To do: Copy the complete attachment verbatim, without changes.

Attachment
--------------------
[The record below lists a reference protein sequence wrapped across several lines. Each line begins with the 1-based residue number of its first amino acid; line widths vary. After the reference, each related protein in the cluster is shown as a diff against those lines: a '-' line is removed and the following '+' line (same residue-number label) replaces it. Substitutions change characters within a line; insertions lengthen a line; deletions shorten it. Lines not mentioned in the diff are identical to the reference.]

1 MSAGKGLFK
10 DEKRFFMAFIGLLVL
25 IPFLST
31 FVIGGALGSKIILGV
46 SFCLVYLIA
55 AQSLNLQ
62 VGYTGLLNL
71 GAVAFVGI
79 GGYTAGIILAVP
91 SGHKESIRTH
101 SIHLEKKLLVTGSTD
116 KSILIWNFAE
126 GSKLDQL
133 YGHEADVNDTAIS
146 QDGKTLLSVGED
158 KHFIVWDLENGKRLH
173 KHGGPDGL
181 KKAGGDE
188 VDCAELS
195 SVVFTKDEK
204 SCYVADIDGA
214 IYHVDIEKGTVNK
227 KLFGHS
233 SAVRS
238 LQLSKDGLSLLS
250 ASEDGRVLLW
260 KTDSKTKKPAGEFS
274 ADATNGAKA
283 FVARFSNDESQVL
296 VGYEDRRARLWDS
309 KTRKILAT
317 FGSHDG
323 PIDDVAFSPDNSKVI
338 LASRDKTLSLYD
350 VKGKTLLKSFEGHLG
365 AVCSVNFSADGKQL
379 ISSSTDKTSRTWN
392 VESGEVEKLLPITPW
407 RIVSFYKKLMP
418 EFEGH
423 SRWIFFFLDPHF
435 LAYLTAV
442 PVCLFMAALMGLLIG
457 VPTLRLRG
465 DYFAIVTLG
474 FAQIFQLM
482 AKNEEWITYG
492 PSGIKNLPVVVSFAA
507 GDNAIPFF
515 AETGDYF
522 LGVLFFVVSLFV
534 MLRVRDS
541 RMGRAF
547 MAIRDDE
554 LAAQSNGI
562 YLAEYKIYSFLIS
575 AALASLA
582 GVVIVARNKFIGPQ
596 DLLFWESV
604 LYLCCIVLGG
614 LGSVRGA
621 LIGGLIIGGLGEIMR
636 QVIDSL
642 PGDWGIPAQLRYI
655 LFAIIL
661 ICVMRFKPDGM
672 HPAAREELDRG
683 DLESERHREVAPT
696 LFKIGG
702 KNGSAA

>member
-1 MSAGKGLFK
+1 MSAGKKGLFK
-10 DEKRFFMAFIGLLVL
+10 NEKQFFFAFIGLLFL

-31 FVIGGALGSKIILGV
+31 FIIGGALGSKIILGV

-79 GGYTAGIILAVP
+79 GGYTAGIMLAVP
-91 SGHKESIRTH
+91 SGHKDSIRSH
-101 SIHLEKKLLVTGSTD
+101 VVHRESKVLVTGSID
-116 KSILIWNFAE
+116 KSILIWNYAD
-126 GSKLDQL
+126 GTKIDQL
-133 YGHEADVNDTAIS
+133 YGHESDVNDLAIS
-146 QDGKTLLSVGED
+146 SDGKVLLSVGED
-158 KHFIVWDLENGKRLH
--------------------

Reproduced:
[The record below lists a reference protein sequence wrapped across several lines. Each line begins with the 1-based residue number of its first amino acid; line widths vary. After the reference, each related protein in the cluster is shown as a diff against those lines: a '-' line is removed and the following '+' line (same residue-number label) replaces it. Substitutions change characters within a line; insertions lengthen a line; deletions shorten it. Lines not mentioned in the diff are identical to the reference.]

1 MSAGKGLFK
10 DEKRFFMAFIGLLVL
25 IPFLST
31 FVIGGALGSKIILGV
46 SFCLVYLIA
55 AQSLNLQ
62 VGYTGLLNL
71 GAVAFVGI
79 GGYTAGIILAVP
91 SGHKESIRTH
101 SIHLEKKLLVTGSTD
116 KSILIWNFAE
126 GSKLDQL
133 YGHEADVNDTAIS
146 QDGKTLLSVGED
158 KHFIVWDLENGKRLH
173 KHGGPDGL
181 KKAGGDE
188 VDCAELS
195 SVVFTKDEK
204 SCYVADIDGA
214 IYHVDIEKGTVNK
227 KLFGHS
233 SAVRS
238 LQLSKDGLSLLS
250 ASEDGRVLLW
260 KTDSKTKKPAGEFS
274 ADATNGAKA
283 FVARFSNDESQVL
296 VGYEDRRARLWDS
309 KTRKILAT
317 FGSHDG
323 PIDDVAFSPDNSKVI
338 LASRDKTLSLYD
350 VKGKTLLKSFEGHLG
365 AVCSVNFSADGKQL
379 ISSSTDKTSRTWN
392 VESGEVEKLLPITPW
407 RIVSFYKKLMP
418 EFEGH
423 SRWIFFFLDPHF
435 LAYLTAV
442 PVCLFMAALMGLLIG
457 VPTLRLRG
465 DYFAIVTLG
474 FAQIFQLM
482 AKNEEWITYG
492 PSGIKNLPVVVSFAA
507 GDNAIPFF
515 AETGDYF
522 LGVLFFVVSLFV
534 MLRVRDS
541 RMGRAF
547 MAIRDDE
554 LAAQSNGI
562 YLAEYKIYSFLIS
575 AALASLA
582 GVVIVARNKFIGPQ
596 DLLFWESV
604 LYLCCIVLGG
614 LGSVRGA
621 LIGGLIIGGLGEIMR
636 QVIDSL
642 PGDWGIPAQLRYI
655 LFAIIL
661 ICVMRFKPDGM
672 HPAAREELDRG
683 DLESERHREVAPT
696 LFKIGG
702 KNGSAA

>member
-1 MSAGKGLFK
+1 MSAGKKGLFK
-10 DEKRFFMAFIGLLVL
+10 NEKQFFFAFIGLLFL

-31 FVIGGALGSKIILGV
+31 FIIGGALGSKIILGV

-79 GGYTAGIILAVP
+79 GGYTAGIMLAVP
-91 SGHKESIRTH
+91 SGHKDSIRSH
-101 SIHLEKKLLVTGSTD
+101 VVHRESKVLVTGSID
-116 KSILIWNFAE
+116 KSILIWNYAD
-126 GSKLDQL
+126 GTKIDQL
-133 YGHEADVNDTAIS
+133 YGHESDVNDLAIS
-146 QDGKTLLSVGED
+146 SDGKVLLSVGED
-158 KHFIVWDLENGKRLH